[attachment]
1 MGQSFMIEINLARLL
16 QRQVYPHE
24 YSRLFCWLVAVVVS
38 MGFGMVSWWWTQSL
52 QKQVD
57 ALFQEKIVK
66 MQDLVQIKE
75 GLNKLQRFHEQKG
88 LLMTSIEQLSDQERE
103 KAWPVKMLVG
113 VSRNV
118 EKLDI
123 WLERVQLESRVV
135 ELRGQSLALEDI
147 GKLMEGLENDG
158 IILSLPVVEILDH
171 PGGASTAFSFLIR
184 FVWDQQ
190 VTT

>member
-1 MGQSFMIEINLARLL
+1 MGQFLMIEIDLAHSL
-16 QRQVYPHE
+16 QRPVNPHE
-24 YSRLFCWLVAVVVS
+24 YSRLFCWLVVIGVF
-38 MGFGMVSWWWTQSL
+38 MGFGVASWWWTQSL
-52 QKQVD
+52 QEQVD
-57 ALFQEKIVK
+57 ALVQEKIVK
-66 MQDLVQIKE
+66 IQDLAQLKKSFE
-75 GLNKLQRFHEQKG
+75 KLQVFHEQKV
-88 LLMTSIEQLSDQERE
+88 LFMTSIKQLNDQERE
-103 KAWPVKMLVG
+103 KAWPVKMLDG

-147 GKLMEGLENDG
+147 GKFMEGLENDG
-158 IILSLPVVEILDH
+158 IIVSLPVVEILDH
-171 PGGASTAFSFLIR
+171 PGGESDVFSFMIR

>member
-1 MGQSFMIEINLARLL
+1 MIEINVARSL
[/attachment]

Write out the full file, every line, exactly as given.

1 MGQSFMIEINLARLL
16 QRQVYPHE
24 YSRLFCWLVAVVVS
38 MGFGMVSWWWTQSL
52 QKQVD
57 ALFQEKIVK
66 MQDLVQIKE
75 GLNKLQRFHEQKG
88 LLMTSIEQLSDQERE
103 KAWPVKMLVG
113 VSRNV
118 EKLDI
123 WLERVQLESRVV
135 ELRGQSLALEDI
147 GKLMEGLENDG
158 IILSLPVVEILDH
171 PGGASTAFSFLIR
184 FVWDQQ
190 VTT

>member
-1 MGQSFMIEINLARLL
+1 MGQFLMIEIDLAHSL
-16 QRQVYPHE
+16 QRPVNPHE
-24 YSRLFCWLVAVVVS
+24 YSRLFCWLVVIGVF
-38 MGFGMVSWWWTQSL
+38 MGFGVASWWWTQSL
-52 QKQVD
+52 QEQVD
-57 ALFQEKIVK
+57 ALVQEKIVK
-66 MQDLVQIKE
+66 IQDLAQLKKSFE
-75 GLNKLQRFHEQKG
+75 KLQVFHEQKV
-88 LLMTSIEQLSDQERE
+88 LFMTSIKQLNDQERE
-103 KAWPVKMLVG
+103 KAWPVKMLDG

-147 GKLMEGLENDG
+147 GKFMEGLENDG
-158 IILSLPVVEILDH
+158 IIVSLPVVEILDH
-171 PGGASTAFSFLIR
+171 PGGESDVFSFMIR

>member
-1 MGQSFMIEINLARLL
+1 MIEINVARSL